Chemists discover new form of carbon, graphullerene, graphene's 'superatomic' cousin
Carbon in its myriad forms has long captivated the scientific community. In addition to being the primary component of all organic life on Earth, material forms of carbon have earned their fair share of breakthroughs. In 1996, the Nobel Prize in chemistry went to the discoverers of fullerene, a superatomic symmetrical structure of 60 carbon atoms shaped like a soccer ball. In 2010, researchers working with an ultra-strong, atom-thin version of carbon, known as graphene, won the Nobel Prize in physics.
In work published in Nature, researchers led by Columbia University chemists Xavier Roy, Colin Nuckolls and Michael Steigerwald with first author Elena Meirzadeh have discovered a new version of carbon that sits somewhere between fullerene and graphene: graphullerene. It's a new two-dimensional form of carbon made up of layers of linked fullerenes peeled into ultrathin flakes from a larger graphullerite crystal — the same way graphene is peeled from crystals of graphite, the material found in pencils.
The work was supported in part by the U.S. National Science Foundation: a grant to Columbia's NSF-funded Materials Science and Engineering Research Center, and two research grants to Roy.
"It is amazing to find a new form of carbon," said Nuckolls. "It also makes you realize that there is a whole family of materials that can be made in a similar way that will have new and unusual properties as a consequence of the information written into the superatomic building blocks."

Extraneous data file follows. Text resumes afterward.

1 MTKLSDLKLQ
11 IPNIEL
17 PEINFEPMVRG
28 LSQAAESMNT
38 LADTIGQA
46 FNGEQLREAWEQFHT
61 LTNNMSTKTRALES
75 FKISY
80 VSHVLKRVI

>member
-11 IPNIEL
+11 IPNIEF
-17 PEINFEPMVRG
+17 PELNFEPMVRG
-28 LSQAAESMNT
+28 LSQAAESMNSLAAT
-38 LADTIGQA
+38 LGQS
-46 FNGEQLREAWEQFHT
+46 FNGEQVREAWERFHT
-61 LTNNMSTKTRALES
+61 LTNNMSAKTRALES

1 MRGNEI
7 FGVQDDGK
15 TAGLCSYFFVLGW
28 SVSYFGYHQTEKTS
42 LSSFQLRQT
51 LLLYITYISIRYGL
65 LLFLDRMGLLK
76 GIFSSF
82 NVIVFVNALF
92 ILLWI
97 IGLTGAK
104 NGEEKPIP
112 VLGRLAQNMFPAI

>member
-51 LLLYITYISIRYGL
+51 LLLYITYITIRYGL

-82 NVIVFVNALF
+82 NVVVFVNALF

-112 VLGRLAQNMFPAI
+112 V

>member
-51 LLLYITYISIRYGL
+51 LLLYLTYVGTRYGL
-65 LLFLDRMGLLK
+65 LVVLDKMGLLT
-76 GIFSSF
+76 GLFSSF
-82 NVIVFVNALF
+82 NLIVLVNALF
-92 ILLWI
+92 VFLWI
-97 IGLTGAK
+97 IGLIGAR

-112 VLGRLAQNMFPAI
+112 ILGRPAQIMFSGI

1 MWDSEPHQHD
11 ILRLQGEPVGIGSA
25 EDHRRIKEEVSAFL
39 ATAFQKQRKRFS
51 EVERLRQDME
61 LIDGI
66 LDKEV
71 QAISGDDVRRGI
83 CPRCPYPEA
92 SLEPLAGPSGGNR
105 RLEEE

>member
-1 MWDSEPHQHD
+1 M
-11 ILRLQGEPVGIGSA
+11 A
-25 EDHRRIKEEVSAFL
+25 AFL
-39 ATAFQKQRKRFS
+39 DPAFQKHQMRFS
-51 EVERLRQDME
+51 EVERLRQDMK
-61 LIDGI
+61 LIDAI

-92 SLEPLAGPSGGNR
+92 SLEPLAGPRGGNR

Superatoms, a focus of the Materials Science and Engineering Research Center, are clusters of collectively behaving atoms, larger than a molecule but smaller than a crystal. Superatoms can serve as building blocks for all kinds of new materials.
With 60 carbon atoms in the ball to work with, fullerenes can theoretically be linked together in several different ways, each of which could yield different electronic, magnetic and optical properties. This first version represents just one possible configuration, Roy said.
The work is a starting point for the team to explore the potential of graphullerene. From a chemistry perspective, they plan to tweak and tune its modular properties and introduce new structures, while collaborators will look more closely at what happens when graphullerene sheets are combined with different kinds of two-dimensional materials to see what other secrets carbon conceals.
"The discoveries of both graphene and fullerenes were incredibly impactful," said Roy. Fullerenes, for example, are used in medicine as contrast agents for MRI and X-ray imaging and to deliver drug therapies. They're also used to build organic solar cells. The more recently discovered graphene, an extremely light yet strong material with numerous unique properties, is being actively explored for potential uses in electronics, energy applications and more.
"Now we've combined them together into this new form of carbon,” Roy said. “We don't know exactly what will come out of this work, but it will be very exciting to explore.”